June 9, 2014
FOR IMMEDIATE RELEASE
CONTACT: Phil Sneiderman
Benjamin Langmead, assistant professor in the Department of Computer Science at Johns Hopkins University’s Whiting School of Engineering, has been chosen by the National Science Foundation to receive its prestigious CAREER Award, which recognizes the high level of promise and excellence in early-stage scholars.
The five-year grant will support Langmead’s work developing improved computational and statistical methods for analyzing DNA sequencing data. His goal is to provide faster, more accurate, and more interpretable results to scientists studying organisms with repetitive genomes. Earlier this year, he was selected as a 2014 Alfred P. Sloan Research Fellow in Computational & Molecular Biology for his work in a related area.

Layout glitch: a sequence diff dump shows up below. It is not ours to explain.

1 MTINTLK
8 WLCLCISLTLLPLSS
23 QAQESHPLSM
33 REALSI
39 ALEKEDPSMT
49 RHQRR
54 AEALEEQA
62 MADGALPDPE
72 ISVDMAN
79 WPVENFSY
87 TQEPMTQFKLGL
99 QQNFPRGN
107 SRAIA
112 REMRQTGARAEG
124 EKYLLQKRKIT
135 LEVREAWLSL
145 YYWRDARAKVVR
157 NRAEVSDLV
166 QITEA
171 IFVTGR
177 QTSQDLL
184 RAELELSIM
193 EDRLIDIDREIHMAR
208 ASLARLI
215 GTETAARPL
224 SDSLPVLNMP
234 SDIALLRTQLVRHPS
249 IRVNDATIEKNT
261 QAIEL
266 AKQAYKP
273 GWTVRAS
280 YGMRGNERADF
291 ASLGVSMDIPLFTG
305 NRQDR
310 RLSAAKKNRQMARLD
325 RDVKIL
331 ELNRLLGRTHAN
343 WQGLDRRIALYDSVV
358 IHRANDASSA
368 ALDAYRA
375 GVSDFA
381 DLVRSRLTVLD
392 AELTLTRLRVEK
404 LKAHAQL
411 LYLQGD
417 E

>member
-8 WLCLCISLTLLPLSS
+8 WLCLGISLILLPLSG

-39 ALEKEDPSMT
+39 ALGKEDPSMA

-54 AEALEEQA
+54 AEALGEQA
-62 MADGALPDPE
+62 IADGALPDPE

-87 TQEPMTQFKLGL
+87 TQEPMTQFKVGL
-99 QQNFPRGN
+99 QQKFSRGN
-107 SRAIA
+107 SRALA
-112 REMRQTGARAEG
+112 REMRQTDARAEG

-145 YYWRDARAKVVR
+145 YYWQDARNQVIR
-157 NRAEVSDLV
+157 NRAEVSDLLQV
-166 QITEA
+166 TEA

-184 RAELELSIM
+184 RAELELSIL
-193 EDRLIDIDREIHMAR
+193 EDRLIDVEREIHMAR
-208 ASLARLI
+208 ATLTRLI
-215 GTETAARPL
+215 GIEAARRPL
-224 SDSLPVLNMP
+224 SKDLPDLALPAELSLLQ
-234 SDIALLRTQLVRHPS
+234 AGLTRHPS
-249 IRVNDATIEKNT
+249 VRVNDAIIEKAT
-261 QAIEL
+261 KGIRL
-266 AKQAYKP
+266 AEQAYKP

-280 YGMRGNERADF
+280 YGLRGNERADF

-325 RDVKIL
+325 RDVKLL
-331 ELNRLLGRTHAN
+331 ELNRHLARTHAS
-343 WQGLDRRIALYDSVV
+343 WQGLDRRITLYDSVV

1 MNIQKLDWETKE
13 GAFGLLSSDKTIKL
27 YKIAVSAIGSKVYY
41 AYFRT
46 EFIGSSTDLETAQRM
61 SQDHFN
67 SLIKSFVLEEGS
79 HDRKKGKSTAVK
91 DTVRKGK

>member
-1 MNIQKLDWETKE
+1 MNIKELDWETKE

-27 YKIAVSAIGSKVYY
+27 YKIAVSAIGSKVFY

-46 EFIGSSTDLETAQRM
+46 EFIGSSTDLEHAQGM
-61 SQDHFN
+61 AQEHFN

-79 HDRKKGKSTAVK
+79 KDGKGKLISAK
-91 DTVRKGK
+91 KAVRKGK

“Many genomes, including the human genome, have been invaded by foreign bits of DNA that are able to copy and paste themselves throughout the genome,” Langmead said. “When we sequence the genome, these ‘repetitive elements’ are a major hindrance — they make our algorithms slower and less accurate. This award allows us to pursue new methods for reconstructing repetitive genomes from sequencing data quickly and accurately. We are very grateful to the National Science Foundation for this support.”
Gregory D. Hager, professor and chair of the Department of Computer Science, said, “Ben’s work has been revolutionary in computational biology. His work on sequence alignment, in the form of the Bowtie software, is already used worldwide. Having him at Johns Hopkins adds to our ‘unfair advantage’ in computational genomics, where we now have one of the leading groups in the country.”
Langmead’s research focuses on ways of making high-throughput data easier to analyze and interpret. He uses approaches from computer science and statistics to create high-impact software tools widely used in genomics research and by other scientists. He earned his bachelor’s degree in computer science from Columbia University and his master’s and Ph.D. degrees in computer science from the University of Maryland College Park.